A literary club, Uyo Book Club, in Akwa Ibom State, has thrown up a challenge to its members – read 100 books in a year and win N100,000 cash.
The reading challenge, which began in January, is meant to encourage reading culture in the city.
Udeme Nana, the club founder, revealed this to guests who participated in the club’s book reading on August 29.
“Someone has put the prize money in the purse,” Mr Nana, a journalism teacher, said. “We are just waiting for the end of the year.”
The literary event which took place at Watbridge Hotel, Uyo, was attended by the deputy governor of Akwa Ibom State, Moses Ekpo, who was represented by his media aide, Ekikere Umoh.
Joe Ushie, a lecturer at the University of Uyo, took the gathering through the life and works of William Shakespeare, the legendary English playwright, poet, and actor.
“Shakespeare was almost unnoticed in the society he lived, even the birthdate was not known. But today he is in every village, courtesy of reading and writing,” said Mr Ushie, a poet and a professor of General Stylistics and Literary criticism.
“There is nothing greater than things that have to do with the brain… When you associate with intellect, you have associated with immortality.”
Mr Ushie said Nigeria could be a better place if only there was a “connection” between “intellectual inputs” and governance.
“Yes, I need money to buy a good car, a good house, and other good things of life. If the society cannot let me buy them I will endure. But if the society stops me from reading books, I can commit suicide,” he added.
Imabong Akpan, a radio personality who is a member of the club, asked Mr Ushie if William Shakespeare would have excelled the way he did if he were to be a Nigerian “at a time like this”.
“So large and very intelligent question,” Mr Ushie said.
The answer, he said, was “yes and no”.
“The system that we have found ourselves have killed so many talents,” he said.
“However, there are people who are still writing. The majority of them are the ones that are unnoticed… Wole Soyinka is there even though he did most of his work when the society was sane.”
Mr Ushie said after the likes of Wole Soyinka, Odia Ofeimun, Niyi Osundare, new writers have emerged in the Nigerian literary scene.
“When everybody is running away towards survival, we should stay in one little corner and keep the records of all the noise, all the hunger, all the injustice, all the deprivation. When all is over, the manuscript will be found and the world would be informed of what happened,” he said.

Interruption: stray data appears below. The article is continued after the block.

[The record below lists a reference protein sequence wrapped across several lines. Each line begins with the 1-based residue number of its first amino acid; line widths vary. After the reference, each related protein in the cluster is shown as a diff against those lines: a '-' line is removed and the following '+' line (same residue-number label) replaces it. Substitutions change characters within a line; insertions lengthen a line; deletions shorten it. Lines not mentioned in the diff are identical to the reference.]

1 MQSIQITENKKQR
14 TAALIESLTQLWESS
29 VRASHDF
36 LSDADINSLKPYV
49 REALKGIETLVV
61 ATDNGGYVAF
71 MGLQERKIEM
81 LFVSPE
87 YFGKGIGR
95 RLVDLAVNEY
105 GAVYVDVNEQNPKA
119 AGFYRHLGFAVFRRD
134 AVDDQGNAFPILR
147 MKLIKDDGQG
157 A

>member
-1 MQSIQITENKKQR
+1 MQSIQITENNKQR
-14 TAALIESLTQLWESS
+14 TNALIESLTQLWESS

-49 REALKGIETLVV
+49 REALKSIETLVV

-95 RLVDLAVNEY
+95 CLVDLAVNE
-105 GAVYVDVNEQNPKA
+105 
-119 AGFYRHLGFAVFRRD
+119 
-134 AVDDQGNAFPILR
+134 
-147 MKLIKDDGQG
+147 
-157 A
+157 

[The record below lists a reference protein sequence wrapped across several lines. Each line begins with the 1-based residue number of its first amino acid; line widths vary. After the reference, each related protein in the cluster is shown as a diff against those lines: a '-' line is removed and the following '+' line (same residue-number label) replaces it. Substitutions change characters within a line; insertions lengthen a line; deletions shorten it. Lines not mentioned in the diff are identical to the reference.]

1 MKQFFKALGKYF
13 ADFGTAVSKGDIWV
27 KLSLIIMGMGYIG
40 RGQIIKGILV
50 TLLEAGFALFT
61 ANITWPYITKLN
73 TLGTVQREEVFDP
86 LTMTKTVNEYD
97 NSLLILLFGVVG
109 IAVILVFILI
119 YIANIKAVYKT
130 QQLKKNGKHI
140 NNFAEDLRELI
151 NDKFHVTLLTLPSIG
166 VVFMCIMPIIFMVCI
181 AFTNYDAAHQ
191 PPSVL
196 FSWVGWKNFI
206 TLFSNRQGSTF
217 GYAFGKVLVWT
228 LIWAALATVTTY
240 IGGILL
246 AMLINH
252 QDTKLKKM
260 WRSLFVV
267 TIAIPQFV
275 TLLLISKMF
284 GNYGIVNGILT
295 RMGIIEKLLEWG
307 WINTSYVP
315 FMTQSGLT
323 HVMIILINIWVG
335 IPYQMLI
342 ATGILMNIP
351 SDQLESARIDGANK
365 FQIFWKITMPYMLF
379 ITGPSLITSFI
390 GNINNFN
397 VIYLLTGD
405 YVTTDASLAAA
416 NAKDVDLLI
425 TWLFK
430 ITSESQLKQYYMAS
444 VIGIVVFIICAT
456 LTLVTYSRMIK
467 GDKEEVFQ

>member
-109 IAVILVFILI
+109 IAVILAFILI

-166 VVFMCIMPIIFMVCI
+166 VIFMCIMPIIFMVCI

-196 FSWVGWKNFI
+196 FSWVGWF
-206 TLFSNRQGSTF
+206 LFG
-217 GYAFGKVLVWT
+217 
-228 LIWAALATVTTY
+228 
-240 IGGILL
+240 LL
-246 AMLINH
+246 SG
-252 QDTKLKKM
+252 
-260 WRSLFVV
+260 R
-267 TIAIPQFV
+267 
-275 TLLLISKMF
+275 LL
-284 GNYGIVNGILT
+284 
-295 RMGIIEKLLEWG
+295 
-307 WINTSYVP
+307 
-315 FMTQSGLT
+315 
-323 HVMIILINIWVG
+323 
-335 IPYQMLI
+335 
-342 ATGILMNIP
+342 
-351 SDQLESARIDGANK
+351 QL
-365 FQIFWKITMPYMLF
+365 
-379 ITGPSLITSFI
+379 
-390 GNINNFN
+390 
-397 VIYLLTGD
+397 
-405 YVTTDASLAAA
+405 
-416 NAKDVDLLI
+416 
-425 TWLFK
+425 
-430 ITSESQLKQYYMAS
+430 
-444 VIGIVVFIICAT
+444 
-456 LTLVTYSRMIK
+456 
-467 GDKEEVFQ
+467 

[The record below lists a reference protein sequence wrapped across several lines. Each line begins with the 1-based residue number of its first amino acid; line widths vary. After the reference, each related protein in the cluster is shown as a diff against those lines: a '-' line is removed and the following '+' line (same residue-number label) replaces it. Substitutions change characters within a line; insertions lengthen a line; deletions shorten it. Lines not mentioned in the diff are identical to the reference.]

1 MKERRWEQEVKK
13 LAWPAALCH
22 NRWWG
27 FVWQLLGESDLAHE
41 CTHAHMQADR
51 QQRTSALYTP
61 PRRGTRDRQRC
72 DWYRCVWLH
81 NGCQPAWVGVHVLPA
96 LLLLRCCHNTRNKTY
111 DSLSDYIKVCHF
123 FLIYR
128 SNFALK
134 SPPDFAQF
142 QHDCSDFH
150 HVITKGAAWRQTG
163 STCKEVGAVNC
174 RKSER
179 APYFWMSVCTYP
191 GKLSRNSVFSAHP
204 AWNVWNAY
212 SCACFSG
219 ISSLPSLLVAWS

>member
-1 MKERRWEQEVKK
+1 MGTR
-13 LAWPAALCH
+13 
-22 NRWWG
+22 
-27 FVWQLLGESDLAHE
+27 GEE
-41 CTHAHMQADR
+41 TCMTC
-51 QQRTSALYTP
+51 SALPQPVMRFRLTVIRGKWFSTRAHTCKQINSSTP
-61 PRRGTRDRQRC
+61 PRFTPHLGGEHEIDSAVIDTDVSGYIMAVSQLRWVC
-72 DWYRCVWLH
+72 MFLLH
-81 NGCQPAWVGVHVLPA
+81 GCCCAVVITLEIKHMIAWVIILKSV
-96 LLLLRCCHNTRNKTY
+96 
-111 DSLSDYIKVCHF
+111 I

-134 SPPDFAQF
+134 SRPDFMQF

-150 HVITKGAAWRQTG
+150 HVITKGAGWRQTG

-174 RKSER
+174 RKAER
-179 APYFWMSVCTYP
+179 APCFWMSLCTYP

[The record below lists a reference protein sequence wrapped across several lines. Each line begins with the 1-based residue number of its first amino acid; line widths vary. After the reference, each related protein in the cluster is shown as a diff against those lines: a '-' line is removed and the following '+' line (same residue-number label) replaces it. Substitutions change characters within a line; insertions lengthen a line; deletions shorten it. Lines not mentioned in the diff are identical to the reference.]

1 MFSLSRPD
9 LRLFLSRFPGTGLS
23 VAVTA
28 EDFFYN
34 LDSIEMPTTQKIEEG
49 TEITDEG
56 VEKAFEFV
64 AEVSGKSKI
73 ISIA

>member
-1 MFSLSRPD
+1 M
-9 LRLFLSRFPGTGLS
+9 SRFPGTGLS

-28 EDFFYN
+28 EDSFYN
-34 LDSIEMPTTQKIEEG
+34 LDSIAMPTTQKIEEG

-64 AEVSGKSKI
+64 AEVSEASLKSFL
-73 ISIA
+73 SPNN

Ekong Sampson, a lawyer, author, and former commissioner for the environment in Akwa Ibom, is the patron of the Uyo Book Club and the owner of the hotel where the club’s meetings are held, free of charges, every month in a room that is interestingly named ‘Shakespeare Room’.
Mr Sampson condemned the military take-over of power in Mali and called on writers in Africa to rise in defence of democracy in the continent. “We must use literature to engender nation-building,” he said.
The Akwa Ibom deputy governor, Mr Ekpo, while commending the leaders and members of the Uyo Book Club, advised them to take their literary activities to schools around the state.
“The fact that we don’t read anymore means that we are losing fortunes,” Mr Ekpo said through his media aide, Mr Umoh.
The deputy governor announced a donation of N200,000 to the club, while copies of Ekǫñ Ñke – Our Stories, a book on Ibibio folktales, were presented to him by the club patron, Mr Sampson.
Ini Ubong, the author of Ekǫñ Ñke – Our Stories, and Inyang Jameson, the permanent secretary, Ministry of Information, Akwa Ibom State, were among the dignitaries at the event.
The book club, which started in 2015 at the verandah of Mr Nana’s home in Uyo, has grown in size and strength and has hosted notable writers, including Martin Akpan, a medical doctor, author, and the founder of the International Society of Doctors in Literature, and Jude Idada, a writer, filmmaker and the winner of the 2019 NLNG Prize in literature.
“The book club has helped me in broadening my horizon, the books and magazines in the club have been very insightful,” a member of the club, Iniobong Leroi, told PREMIUM TIMES.
“I have learned a lot about writing and have been encouraged to write more from my interactions with literary minds at the club.”
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